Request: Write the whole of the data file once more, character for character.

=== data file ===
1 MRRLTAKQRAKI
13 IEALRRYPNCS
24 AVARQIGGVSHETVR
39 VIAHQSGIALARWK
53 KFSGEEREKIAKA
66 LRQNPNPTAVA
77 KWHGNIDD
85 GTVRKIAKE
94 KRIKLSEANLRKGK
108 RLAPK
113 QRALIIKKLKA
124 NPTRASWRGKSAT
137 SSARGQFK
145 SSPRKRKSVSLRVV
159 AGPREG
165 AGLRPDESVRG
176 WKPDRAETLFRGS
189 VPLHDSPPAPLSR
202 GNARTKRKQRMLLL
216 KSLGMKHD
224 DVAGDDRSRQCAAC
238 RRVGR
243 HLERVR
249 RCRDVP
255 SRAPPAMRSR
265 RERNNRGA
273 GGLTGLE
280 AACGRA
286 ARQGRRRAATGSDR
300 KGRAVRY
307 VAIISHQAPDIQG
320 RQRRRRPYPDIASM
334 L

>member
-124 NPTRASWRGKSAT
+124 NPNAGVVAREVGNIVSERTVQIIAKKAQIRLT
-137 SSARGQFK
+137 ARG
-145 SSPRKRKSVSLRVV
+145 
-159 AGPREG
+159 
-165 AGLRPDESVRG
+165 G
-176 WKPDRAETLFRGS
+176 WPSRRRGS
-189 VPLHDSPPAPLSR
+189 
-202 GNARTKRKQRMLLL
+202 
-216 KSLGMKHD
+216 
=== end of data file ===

1 MRRLTAKQRAKI
13 IEALRRYPNCS
24 AVARQIGGVSHETVR
39 VIAHQSGIALARWK
53 KFSGEEREKIAKA
66 LRQNPNPTAVA
77 KWHGNIDD
85 GTVRKIAKE
94 KRIKLSEANLRKGK
108 RLAPK
113 QRALIIKKLKA
124 NPTRASWRGKSAT
137 SSARGQFK
145 SSPRKRKSVSLRVV
159 AGPREG
165 AGLRPDESVRG
176 WKPDRAETLFRGS
189 VPLHDSPPAPLSR
202 GNARTKRKQRMLLL
216 KSLGMKHD
224 DVAGDDRSRQCAAC
238 RRVGR
243 HLERVR
249 RCRDVP
255 SRAPPAMRSR
265 RERNNRGA
273 GGLTGLE
280 AACGRA
286 ARQGRRRAATGSDR
300 KGRAVRY
307 VAIISHQAPDIQG
320 RQRRRRPYPDIASM
334 L

>member
-124 NPTRASWRGKSAT
+124 NPNAGVVAREVGNIVSERTVQIIAKKAQIRLT
-137 SSARGQFK
+137 ARG
-145 SSPRKRKSVSLRVV
+145 
-159 AGPREG
+159 
-165 AGLRPDESVRG
+165 G
-176 WKPDRAETLFRGS
+176 WPSRRRGS
-189 VPLHDSPPAPLSR
+189 
-202 GNARTKRKQRMLLL
+202 
-216 KSLGMKHD
+216 